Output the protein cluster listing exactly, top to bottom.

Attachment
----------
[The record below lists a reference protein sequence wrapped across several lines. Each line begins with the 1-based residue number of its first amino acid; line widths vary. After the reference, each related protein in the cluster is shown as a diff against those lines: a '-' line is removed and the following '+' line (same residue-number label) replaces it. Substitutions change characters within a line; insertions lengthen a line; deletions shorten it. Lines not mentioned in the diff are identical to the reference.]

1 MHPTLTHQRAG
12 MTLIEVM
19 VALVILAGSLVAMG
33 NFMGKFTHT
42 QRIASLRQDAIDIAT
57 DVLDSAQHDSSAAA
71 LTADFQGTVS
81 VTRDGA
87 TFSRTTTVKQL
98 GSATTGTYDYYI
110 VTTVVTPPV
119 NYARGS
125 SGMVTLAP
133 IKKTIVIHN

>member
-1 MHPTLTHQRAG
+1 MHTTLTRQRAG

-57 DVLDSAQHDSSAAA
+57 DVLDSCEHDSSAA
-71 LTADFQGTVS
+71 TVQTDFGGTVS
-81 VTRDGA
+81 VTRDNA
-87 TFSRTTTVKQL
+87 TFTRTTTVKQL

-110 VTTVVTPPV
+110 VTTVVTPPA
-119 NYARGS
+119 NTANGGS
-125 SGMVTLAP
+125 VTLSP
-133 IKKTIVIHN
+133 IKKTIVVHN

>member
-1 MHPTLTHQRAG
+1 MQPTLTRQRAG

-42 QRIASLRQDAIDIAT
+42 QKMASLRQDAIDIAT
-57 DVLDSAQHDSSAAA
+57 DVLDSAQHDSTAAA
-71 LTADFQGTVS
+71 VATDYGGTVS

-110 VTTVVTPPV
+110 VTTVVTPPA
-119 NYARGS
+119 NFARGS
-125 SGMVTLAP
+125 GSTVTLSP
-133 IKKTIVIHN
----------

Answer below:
[The record below lists a reference protein sequence wrapped across several lines. Each line begins with the 1-based residue number of its first amino acid; line widths vary. After the reference, each related protein in the cluster is shown as a diff against those lines: a '-' line is removed and the following '+' line (same residue-number label) replaces it. Substitutions change characters within a line; insertions lengthen a line; deletions shorten it. Lines not mentioned in the diff are identical to the reference.]

1 MHPTLTHQRAG
12 MTLIEVM
19 VALVILAGSLVAMG
33 NFMGKFTHT
42 QRIASLRQDAIDIAT
57 DVLDSAQHDSSAAA
71 LTADFQGTVS
81 VTRDGA
87 TFSRTTTVKQL
98 GSATTGTYDYYI
110 VTTVVTPPV
119 NYARGS
125 SGMVTLAP
133 IKKTIVIHN

>member
-1 MHPTLTHQRAG
+1 MHTTLTRQRAG

-57 DVLDSAQHDSSAAA
+57 DVLDSCEHDSSAA
-71 LTADFQGTVS
+71 TVQTDFGGTVS
-81 VTRDGA
+81 VTRDNA
-87 TFSRTTTVKQL
+87 TFTRTTTVKQL

-110 VTTVVTPPV
+110 VTTVVTPPA
-119 NYARGS
+119 NTANGGS
-125 SGMVTLAP
+125 VTLSP
-133 IKKTIVIHN
+133 IKKTIVVHN

>member
-1 MHPTLTHQRAG
+1 MQPTLTRQRAG

-42 QRIASLRQDAIDIAT
+42 QKMASLRQDAIDIAT
-57 DVLDSAQHDSSAAA
+57 DVLDSAQHDSTAAA
-71 LTADFQGTVS
+71 VATDYGGTVS

-110 VTTVVTPPV
+110 VTTVVTPPA
-119 NYARGS
+119 NFARGS
-125 SGMVTLAP
+125 GSTVTLSP
-133 IKKTIVIHN